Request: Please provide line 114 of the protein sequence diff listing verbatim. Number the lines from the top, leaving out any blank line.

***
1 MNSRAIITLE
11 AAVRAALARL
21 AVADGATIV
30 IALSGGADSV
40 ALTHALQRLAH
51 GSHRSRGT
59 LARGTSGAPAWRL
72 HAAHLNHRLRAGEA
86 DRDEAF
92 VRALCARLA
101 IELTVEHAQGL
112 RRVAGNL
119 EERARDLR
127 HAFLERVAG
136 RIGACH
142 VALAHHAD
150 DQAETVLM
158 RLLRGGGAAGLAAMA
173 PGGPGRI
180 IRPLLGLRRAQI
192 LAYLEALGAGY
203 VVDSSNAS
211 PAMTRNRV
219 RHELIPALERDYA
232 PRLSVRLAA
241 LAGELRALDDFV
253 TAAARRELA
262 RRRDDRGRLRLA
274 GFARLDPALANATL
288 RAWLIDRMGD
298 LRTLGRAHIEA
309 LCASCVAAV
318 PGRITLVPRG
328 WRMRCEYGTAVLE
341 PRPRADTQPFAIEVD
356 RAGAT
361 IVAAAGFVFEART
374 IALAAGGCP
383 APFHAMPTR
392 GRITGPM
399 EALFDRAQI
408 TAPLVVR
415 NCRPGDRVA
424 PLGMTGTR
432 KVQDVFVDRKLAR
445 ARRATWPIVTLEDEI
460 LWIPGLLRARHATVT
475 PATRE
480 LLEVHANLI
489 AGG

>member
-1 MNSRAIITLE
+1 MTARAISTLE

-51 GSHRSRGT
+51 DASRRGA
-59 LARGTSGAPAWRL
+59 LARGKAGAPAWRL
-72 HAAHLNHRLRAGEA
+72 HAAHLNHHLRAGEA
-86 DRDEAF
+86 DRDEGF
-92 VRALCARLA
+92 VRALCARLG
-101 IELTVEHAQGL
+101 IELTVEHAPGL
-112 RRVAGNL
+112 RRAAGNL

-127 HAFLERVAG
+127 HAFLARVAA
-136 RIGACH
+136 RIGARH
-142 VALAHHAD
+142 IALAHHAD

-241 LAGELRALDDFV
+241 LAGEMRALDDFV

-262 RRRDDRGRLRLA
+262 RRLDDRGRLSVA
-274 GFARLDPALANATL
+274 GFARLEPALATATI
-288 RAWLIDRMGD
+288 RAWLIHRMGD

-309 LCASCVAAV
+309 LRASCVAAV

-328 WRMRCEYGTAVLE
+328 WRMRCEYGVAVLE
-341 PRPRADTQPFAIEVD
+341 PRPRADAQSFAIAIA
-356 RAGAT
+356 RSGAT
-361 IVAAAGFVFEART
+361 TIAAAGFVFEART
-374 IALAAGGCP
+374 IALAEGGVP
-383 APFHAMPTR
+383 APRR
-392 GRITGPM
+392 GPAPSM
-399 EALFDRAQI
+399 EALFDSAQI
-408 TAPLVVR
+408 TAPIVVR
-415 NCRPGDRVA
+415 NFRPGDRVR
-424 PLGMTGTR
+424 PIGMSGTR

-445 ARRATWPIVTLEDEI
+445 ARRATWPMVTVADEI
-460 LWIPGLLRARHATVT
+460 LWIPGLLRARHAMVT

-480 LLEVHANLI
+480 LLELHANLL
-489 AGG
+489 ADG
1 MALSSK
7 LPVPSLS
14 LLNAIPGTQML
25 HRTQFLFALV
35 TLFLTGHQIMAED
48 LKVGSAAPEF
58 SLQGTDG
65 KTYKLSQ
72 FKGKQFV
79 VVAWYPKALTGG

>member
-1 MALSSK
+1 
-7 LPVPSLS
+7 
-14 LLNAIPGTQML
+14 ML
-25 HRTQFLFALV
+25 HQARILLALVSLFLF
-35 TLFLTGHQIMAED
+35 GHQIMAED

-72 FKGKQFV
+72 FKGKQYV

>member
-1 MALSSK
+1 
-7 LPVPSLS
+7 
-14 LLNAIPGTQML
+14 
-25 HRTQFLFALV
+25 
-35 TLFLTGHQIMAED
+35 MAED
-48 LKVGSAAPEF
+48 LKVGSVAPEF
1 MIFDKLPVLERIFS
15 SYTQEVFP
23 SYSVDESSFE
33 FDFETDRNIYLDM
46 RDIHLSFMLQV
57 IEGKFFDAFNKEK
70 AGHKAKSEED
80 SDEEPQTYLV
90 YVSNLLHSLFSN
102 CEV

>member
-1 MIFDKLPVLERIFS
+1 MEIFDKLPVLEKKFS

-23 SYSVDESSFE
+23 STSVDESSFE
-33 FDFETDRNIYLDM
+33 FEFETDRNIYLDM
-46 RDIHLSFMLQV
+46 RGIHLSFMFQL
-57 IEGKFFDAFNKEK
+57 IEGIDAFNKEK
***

1 MALSSK